Thursday, May 13, 2010

The Interview

A job interview is a process in which a job candidate is evaluated by an employer for prospective employment in their company. During this process, the employer seeks to determine whether or not the applicant is suitable for the job. An interview is also an opportunity for a job candidate to evaluate the requirements, tasks, responsibilities and demands of the job, as well as get a feel for the corporate culture.

After a company has reviewed interested candidates’ resumes, job interviewing typically follows. Often times the initial interview is conducted over the phone. Multiple rounds of interviews are also quite common. Once all candidates have been interviewed, the employer typically selects the most desirable candidate and will present a job offer.

Two of the more common types of interviews are traditional and behavioral interviews. The traditional interview is more conversational and uses a series of broad questions related to things like past work experience, strengths, weaknesses, and accomplishments. The behavioral interview is also fairly popular. This interview is based on the premise that one’s past behavior is the best predictor of future behavior. The interviewer asks questions that draw out responses related to results and outcomes in a candidate’s previous work situations. A few other types of interviews include the panel interview, case interview and peer interview.

Legal Aspects
In many countries, employment equity laws forbid discrimination based on a number of classes, such as race, gender, age, sexual orientation, and marital status. Asking questions about these protected classes in a job interview is generally considered discriminatory, and constitutes an illegal hiring practice.

Interviewing Still Key
There are many who question the value of job interviews as a tool for selecting employees. Some hiring experts question how useful the interview process is in predicting how successful any given employee will be on the job. In fact, many characteristics like honesty and integrity are hard to assess in the interview process. Plus there are many examples of individuals who, once on the job, fall short of how they represented themselves in the interview.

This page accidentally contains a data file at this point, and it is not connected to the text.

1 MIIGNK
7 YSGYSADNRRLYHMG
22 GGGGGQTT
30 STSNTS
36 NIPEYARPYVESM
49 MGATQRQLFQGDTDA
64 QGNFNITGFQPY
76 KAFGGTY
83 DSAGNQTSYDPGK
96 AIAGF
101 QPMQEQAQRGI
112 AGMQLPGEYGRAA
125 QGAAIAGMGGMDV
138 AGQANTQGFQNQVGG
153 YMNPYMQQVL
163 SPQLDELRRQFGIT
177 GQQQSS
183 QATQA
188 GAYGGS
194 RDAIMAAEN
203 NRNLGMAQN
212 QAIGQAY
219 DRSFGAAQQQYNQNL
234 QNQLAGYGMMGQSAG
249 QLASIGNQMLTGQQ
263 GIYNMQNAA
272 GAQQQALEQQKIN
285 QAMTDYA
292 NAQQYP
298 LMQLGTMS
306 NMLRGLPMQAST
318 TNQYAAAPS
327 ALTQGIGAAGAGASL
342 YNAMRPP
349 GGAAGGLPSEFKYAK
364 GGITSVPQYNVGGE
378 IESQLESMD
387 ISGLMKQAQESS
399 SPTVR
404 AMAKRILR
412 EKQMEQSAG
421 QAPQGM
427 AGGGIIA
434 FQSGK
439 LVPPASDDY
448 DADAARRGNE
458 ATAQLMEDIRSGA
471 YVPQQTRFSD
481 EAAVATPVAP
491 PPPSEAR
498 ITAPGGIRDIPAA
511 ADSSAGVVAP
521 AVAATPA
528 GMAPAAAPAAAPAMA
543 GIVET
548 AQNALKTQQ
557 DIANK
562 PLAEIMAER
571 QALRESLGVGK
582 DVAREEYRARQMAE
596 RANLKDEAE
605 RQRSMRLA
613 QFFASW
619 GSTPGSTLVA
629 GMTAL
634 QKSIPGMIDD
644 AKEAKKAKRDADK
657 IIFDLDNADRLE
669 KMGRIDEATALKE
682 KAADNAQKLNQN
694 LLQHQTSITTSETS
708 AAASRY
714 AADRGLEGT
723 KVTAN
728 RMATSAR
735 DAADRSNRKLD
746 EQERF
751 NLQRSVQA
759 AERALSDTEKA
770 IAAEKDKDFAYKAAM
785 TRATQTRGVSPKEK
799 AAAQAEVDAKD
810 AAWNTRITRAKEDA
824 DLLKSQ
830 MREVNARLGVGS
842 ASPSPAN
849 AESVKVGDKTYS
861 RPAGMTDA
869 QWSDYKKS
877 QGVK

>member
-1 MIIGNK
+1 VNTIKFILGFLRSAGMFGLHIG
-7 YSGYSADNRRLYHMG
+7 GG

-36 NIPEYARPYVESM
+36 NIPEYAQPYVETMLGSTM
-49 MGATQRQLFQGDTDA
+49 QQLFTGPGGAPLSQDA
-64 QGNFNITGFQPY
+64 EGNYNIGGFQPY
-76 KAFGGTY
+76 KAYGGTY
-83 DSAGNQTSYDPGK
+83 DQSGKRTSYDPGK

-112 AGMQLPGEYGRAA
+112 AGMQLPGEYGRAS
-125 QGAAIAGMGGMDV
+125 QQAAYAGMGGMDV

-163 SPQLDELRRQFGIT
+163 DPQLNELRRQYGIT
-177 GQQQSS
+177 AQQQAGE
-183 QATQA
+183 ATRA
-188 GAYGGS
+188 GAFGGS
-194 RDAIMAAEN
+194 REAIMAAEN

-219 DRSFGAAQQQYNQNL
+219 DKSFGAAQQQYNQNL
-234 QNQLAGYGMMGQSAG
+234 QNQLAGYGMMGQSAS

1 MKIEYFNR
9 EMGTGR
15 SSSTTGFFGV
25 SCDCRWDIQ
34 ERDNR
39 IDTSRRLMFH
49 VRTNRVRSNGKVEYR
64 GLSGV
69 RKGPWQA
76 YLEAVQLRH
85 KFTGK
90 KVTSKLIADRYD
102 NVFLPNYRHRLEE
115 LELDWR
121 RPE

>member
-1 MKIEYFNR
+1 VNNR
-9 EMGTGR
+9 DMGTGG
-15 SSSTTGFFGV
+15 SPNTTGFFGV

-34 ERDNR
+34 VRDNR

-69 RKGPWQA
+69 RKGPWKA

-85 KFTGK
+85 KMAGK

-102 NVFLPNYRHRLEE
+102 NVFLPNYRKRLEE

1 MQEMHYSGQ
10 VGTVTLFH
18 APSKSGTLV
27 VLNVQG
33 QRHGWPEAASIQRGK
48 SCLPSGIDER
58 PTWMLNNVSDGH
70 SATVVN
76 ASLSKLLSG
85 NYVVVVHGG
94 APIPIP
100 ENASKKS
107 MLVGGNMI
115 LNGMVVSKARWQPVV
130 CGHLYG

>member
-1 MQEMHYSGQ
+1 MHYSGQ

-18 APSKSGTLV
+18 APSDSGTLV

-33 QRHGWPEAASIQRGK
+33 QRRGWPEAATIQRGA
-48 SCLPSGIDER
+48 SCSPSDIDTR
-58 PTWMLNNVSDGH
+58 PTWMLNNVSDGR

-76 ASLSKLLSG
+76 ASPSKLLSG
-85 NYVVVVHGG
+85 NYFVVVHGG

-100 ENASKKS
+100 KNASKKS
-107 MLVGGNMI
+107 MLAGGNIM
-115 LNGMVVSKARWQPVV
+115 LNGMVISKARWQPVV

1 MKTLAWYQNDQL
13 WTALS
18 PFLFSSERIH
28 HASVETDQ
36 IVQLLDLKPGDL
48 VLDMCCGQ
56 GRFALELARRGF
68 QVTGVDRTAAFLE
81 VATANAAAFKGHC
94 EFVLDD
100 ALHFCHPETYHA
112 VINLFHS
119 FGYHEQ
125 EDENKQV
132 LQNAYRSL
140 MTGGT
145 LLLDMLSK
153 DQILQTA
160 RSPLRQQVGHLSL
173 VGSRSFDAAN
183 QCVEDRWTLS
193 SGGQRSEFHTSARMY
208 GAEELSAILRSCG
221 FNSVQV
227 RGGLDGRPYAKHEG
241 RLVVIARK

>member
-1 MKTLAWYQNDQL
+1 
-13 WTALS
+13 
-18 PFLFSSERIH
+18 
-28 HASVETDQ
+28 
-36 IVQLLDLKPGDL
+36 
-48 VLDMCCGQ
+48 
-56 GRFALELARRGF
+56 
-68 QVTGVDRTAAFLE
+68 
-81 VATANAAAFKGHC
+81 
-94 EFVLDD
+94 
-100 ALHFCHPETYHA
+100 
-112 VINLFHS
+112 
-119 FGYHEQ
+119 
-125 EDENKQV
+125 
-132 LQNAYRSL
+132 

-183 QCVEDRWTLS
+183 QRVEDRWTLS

Although the interview process is certainly not a science and has its fair share of flaws, it remains as an important, if not the most important, basis for how employers hire and how job seekers land a job. For tips on how to prepare for an interview, check out the “Improve My Chances” section in Career Transitions.

Wednesday, May 5, 2010

Re-entry into the Workforce

Every year hundreds of thousands of people re-enter the workforce after extended time off—caring for their children or an elderly parent, as a result of a health issue, after serving in the military, and a host of other reasons. If you are currently planning or at some future point expect a re-entry into the workforce, the following tips may be helpful.

Be positive about your return to the workforce and do not be apologetic about your time away. Whether you’re returning by choice or necessity (as a result of a spouse’s lost income, divorce or other reason) what’s important is that you communicate a level of enthusiasm and willingness to reconnect yourself to your career.

Consider and explore career options. You’ve had new life experiences and possibly shifted your priorities during your time away from the workforce. This is an opportunity to explore other careers and identify whether you’d be interested in pursuing a new career path or in returning to your past occupation.

Assess your skills and identify which skills transfer to occupations of interest, as well as core skills that are relevant across occupations and industries.

Inventory new skills. You’ve likely developed or sharpened many skills during your time away from the workforce. Think about your volunteer work, freelance or other self-employment activities, continued education courses or professional development seminars, and even how your global travel experiences (which build cultural awareness) can give you an edge.

Fill in the gaps. If you’re lacking a skill such as proficiency in Excel that can be readily solved by taking a course or two, do so. These types of courses are commonly available through community continued education programs and are typically inexpensive.

Maintain your professional contacts. Whether you’re out for a period of several years or several months, it is important to maintain contact with former employers, co-workers and others in your profession. Join a professional association, extend a lunch invite, or connect via a professional social media site like LinkedIn, etc.

Keep current in your industry and occupation. Read trade magazines, attend an occasional trade show or conference, use an email account to set industry news alerts, and follow industry leaders through news articles or via Twitter, etc.

Research and research some more. Be sure to conduct thorough research on careers and industries, including their projected growth and average salary figures, and do your homework on companies you plan on targeting in your job search.

Re-entry into the workforce can be an exciting time, but can also be a bit overwhelming. Be sure to tap into all the information and tools that Career Transitions offers to help make your transition back into the workforce a smooth one.